August 23rd, 2008 admin

“To view the landscape as a pictorial composition of elements is simplistic. To perceive the landscape within a set of rules (art, science, politics, religion, community, business, industry, sport and leisure) is a way people can deal with the complexity of meanings that are presented in our environment. We are collectively responsible for shaping the landscape we occupy and in turn the landscape shapes us whether we are aware of it or not.” John Davies

One of the most impressive books published in the last decade by a British photographer looking at Britain is by the celebrated landscape photographer John Davies. The British Landscape (published: Chris Boot Ltd, 2006) features 60 of Davies’ landscape photographs of Britain, made between 1979 and 2005, presented in the order in which they were taken on a large scale with excellent printing reproduction.

I was reminded of Davies’ book while wandering the labyrinth of paths around the North Allotment in Easington Colliery trying to track down Billy Marr’s pigeon lofts. It was here that Davies took one of his celebrated photographs ‘Allotments, Easington Colliery, County Durham’ over twenty years ago. The photograph (reproduced below) shows one of the footpaths through the allotments with a series of old wooden doors used as fences, while in the distance are hundreds of terraced ‘colliery houses’ under a signature moody sky. The photograph is reproduced in his book and was originally taken for an exhibition commission called Durham Coalfield, which was first shown at Side Gallery in Newcastle, 1983.

Allotments, Easington Colliery, County Durham © John Davies, 1983

Easington Colliery began when the pit was sunk in 1899, near the coast. Thousands of workers came to the area from all parts of Britain and with the new community came new shops, pubs, clubs, and rows of terraced colliery houses for the mine workers and their families. The town is known for a mining accident which occurred, on 29 May 1951 when an explosion in the mine resulted in the deaths of 83 men.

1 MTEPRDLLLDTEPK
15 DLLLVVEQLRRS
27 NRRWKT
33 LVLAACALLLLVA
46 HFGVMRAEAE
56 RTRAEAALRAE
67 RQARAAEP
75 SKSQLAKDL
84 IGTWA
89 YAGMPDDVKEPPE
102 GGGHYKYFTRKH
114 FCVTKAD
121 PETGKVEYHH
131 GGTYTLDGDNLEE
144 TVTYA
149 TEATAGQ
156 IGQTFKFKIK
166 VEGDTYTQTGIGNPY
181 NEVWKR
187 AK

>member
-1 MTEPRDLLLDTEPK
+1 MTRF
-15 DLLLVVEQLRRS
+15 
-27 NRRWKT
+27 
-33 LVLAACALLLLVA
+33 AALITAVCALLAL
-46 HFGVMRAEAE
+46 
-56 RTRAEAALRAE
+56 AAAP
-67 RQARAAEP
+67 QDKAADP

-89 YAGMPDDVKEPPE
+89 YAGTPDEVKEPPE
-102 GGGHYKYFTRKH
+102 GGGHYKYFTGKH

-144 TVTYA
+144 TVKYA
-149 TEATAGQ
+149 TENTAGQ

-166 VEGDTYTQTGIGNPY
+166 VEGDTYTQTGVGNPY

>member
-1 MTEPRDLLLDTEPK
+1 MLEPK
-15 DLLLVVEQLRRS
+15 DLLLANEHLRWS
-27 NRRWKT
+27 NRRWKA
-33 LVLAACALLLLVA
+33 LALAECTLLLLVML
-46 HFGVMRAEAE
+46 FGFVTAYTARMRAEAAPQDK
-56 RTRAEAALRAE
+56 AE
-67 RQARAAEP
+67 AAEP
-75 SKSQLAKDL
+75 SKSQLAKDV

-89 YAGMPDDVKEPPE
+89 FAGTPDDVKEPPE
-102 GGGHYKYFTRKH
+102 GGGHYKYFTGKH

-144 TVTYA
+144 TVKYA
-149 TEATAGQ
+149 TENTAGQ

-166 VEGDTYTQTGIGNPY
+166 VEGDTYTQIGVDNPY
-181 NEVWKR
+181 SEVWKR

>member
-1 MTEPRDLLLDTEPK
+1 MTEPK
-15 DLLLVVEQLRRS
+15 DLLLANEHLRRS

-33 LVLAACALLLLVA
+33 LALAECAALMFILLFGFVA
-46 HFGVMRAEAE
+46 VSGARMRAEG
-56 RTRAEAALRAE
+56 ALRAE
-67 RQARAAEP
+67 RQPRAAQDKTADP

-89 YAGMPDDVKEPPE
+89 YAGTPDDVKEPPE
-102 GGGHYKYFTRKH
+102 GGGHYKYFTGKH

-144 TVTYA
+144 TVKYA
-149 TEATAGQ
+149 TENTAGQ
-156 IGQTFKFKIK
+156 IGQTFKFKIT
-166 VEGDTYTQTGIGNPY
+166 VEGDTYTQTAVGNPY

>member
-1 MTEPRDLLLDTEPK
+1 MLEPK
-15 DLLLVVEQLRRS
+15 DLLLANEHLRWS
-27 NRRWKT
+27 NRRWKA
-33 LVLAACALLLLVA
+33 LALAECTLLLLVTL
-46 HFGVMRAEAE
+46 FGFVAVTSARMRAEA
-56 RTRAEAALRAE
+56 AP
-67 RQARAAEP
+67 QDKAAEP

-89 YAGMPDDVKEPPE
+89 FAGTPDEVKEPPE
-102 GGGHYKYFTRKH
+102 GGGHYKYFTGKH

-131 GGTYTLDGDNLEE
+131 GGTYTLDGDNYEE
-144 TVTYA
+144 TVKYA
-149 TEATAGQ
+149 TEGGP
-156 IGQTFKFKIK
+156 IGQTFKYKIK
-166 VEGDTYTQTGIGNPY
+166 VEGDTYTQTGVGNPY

The Durham Coalfield exhibition focused on one industry’s effect on the landscape – coal production. Davies concentrated on the comparatively few places in the area (about 70 pits were closed during the 1960s) that were still producing coal – mainly 13 working collieries, the major opencast mines, and to a lesser extent the drift mines and sea-coal gatherers. His photographs, with their combination of general view and finely noted detail, make powerful and visually sensitive documents of the effect on the Durham landscape of two centuries of coal mining.

The allotments had changed little since Davies’ photograph was taken, with the old wooden doors still standing proud. However, the town has changed significantly with the closure of the mine in 1993 and the loss of 1,400 jobs. This caused a massive decline in the local economy; Easington Colliery is currently the 4th most economically deprived place in England.

You can see all his photographs from the commission here.

With reference to We English and my interest in leisure, here are two more of Davies’ photographs, including the iconic image ‘Agecroft Power Station, England, 1982’ which features on the cover of The British Landscape:

and ‘Bowling Greens, Stockport, England, 1988’:

You can read a review of The British Landscape on the blog Photography & Books here.

You can see more of John Davies work on his website here.

Davies’ is represented by Michael Hoppen Gallery in London, and you can read his biography here.

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